Guest post by Laverne H. Bardy whose humorous, often irreverent, slant on life in general, and aging in particular, draws a large readership. She has been syndicated with Senior Wire News Service since 2004. Her book, How The (Bleep) Did I Get This Old? was released in January, 2012, and is a compilation of the best of her columns.
A friend in California wrote to me extolling the delights of camping. She went on to proudly describe her ingenuity in preparing a dozen ice cream filled cones, packing them with dry ice and finding them frozen and in tact several hours later when she arrived at her designated camp site and served them to her grandchildren. I admit to being impressed with her resourcefulness but I’m also bewildered as to her reason for doing such a thing when ice cream could easily have been served to her in a bug-free, air conditioned ice cream parlor.
I confess. I’m not into camping. What I love is the idea of camping. Being outdoors under wide open skies, drawing in all that wonderful fresh air and listening to nature’s sweet consort, certainly sounds heavenly, but I’ve had to face the reality that I’m too much of a prima donna to accept everything that goes along with those amenities. Things like ruining my manicure while pitching a tent, trading in perfume for smelly bug spray, sleeping on cold hard ground, trudging half a mile to pee, and searching for an electrical outlet for my curling iron are not on my list of Favorite Things To Do.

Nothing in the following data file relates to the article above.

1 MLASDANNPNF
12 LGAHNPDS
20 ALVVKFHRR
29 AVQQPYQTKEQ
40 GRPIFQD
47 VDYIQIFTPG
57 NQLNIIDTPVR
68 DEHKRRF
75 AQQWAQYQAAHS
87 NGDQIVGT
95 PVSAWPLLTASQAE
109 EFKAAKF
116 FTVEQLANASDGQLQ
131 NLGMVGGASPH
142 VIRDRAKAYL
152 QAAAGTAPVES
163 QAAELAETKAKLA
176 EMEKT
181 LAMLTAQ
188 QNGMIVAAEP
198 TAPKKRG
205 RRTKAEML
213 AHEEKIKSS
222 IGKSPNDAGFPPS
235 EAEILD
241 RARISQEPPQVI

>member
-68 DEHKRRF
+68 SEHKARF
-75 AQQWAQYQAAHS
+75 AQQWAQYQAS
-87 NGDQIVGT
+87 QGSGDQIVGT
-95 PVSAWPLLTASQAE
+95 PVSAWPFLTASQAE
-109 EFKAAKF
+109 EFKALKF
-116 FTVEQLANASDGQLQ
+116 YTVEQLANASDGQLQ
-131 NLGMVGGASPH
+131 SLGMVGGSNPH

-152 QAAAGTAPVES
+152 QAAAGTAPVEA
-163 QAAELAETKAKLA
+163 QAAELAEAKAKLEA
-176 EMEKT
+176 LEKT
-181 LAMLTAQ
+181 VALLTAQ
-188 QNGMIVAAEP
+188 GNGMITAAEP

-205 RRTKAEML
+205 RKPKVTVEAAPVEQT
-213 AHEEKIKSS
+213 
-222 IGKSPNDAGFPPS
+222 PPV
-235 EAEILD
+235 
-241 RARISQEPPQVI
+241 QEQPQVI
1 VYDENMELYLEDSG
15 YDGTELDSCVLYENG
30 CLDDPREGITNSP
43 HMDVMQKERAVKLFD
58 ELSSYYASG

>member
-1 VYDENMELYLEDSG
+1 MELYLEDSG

I did it once. I couldn’t wait to go. En-route to the camp site a bird flew into our car grill and remained there for the entire three hour trip. I imagine he got tired of flying and wanted someone to drive him to his destination. Obviously he hadn’t thought the whole thing through because while he certainly did arrive without flying he arrived in a messy compressed state.
And then it poured and poured and poured. I sympathized with what Noah must have had to contend with. Here I was in this confined area with one wet foul smelling dog, two tent leaks, three irritable tent mates, and an infinite number of elusive mosquitos.
I wanted to sleep in a comfy nightgown but my seasoned camper friends laughed hysterically at that idea and pointed out what a wimp I was. They opted to sleep in sopping wet jeans and I, being totally intimidated, followed suit and was miserable.
Well, actually, I only thought I was miserable. Real misery didn’t rear its ugly head until the wee hours of the night when I found myself wandering blindly through the frightening darkness, in a torrential storm, in search of some godforsaken Public Pee House.
The next morning our little makeshift chairs sank into four inches of mud as we attempted to burn wet kindling and create a flame hot enough to solidify egg whites and kill at least some of the trichinosis in our bacon.
I learned something about myself that weekend: I’m too old to have to put up with unnecessary inconveniences. My favorite sleep-away adventure must include four walls in a five star hotel. I still love nature but I discovered it’s best viewed from hotel and cruise ship balconies.
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